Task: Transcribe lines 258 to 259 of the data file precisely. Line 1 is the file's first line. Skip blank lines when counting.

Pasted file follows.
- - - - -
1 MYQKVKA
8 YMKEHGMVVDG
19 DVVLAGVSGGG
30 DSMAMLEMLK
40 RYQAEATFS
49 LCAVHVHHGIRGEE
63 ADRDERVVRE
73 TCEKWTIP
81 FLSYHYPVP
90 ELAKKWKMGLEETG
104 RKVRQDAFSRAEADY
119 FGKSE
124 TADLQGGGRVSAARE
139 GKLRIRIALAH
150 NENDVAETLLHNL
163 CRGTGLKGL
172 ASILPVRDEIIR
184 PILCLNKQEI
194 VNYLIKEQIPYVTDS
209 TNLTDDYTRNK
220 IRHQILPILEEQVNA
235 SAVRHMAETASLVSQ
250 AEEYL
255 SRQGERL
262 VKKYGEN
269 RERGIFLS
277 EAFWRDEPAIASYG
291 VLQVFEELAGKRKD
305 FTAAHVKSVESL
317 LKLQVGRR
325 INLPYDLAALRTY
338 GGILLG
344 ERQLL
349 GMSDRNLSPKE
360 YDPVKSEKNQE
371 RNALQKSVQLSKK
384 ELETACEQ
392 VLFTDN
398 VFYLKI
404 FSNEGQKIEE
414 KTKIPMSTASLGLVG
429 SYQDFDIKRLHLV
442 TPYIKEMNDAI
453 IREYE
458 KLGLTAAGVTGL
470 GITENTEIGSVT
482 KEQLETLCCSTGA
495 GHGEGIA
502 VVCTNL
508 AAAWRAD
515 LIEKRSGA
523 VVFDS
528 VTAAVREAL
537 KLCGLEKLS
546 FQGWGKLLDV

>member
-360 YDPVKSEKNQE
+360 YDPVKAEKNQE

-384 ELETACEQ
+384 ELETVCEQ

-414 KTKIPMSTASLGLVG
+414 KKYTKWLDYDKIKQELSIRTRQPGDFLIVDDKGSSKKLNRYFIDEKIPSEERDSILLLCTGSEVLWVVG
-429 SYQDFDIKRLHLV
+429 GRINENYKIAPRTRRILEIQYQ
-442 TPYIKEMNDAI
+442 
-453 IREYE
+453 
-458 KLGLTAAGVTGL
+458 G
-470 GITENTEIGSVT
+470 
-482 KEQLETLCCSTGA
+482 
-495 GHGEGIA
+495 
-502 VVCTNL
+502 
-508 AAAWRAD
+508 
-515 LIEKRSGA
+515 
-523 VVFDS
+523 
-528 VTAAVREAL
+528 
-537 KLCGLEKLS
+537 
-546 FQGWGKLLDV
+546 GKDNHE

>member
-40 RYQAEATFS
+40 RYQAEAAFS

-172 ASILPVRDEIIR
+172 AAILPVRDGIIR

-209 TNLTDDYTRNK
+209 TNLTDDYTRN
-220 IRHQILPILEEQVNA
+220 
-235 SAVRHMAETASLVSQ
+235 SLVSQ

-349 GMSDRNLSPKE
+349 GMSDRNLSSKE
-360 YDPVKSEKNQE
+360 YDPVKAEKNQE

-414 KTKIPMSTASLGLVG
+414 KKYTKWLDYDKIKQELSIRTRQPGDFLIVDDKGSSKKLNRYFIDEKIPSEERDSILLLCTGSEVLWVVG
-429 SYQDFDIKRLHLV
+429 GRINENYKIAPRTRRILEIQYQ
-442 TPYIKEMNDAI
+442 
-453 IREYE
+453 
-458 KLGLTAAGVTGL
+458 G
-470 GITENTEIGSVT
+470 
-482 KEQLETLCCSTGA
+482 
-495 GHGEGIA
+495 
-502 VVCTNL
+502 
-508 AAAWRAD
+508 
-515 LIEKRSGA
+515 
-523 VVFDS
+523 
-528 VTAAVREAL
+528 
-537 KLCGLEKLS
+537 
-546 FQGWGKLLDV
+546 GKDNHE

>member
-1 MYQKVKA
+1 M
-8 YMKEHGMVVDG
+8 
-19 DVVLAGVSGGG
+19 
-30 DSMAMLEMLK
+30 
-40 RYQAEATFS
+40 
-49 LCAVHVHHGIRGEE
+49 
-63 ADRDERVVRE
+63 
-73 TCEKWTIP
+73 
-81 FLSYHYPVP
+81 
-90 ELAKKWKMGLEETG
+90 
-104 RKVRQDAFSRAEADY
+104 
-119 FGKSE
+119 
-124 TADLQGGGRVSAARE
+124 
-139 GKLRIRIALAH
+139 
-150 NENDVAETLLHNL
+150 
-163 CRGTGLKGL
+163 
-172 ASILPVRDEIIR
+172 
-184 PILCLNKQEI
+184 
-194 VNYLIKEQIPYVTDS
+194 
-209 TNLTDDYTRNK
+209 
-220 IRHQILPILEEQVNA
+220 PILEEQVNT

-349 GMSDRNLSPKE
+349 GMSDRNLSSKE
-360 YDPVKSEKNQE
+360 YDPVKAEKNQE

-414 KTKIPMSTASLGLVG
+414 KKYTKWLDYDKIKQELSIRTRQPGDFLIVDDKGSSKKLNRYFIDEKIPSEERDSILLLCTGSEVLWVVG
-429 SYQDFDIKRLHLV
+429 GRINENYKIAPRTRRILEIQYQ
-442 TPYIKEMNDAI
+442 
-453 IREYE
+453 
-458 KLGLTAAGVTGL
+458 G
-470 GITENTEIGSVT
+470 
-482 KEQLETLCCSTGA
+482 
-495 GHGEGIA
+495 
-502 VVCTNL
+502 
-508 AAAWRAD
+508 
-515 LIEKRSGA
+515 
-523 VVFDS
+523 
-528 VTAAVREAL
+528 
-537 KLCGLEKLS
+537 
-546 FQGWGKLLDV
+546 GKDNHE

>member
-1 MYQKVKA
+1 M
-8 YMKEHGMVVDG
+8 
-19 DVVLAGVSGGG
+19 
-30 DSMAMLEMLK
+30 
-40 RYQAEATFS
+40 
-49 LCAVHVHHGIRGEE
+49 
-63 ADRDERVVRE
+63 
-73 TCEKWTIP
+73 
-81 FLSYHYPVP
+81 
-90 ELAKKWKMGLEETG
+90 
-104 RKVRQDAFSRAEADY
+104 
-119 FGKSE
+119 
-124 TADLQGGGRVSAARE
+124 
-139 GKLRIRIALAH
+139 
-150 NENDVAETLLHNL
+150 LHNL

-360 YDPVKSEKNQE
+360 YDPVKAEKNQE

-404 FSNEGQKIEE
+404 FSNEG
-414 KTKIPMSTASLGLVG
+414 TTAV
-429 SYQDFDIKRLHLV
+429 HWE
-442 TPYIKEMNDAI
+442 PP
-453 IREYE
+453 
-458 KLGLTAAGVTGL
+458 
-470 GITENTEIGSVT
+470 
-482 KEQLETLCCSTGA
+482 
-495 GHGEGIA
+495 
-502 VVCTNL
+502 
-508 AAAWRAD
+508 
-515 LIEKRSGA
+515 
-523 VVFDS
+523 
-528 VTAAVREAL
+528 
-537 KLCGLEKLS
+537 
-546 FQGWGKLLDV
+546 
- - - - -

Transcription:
-470 GITENTEIGSVT
+470 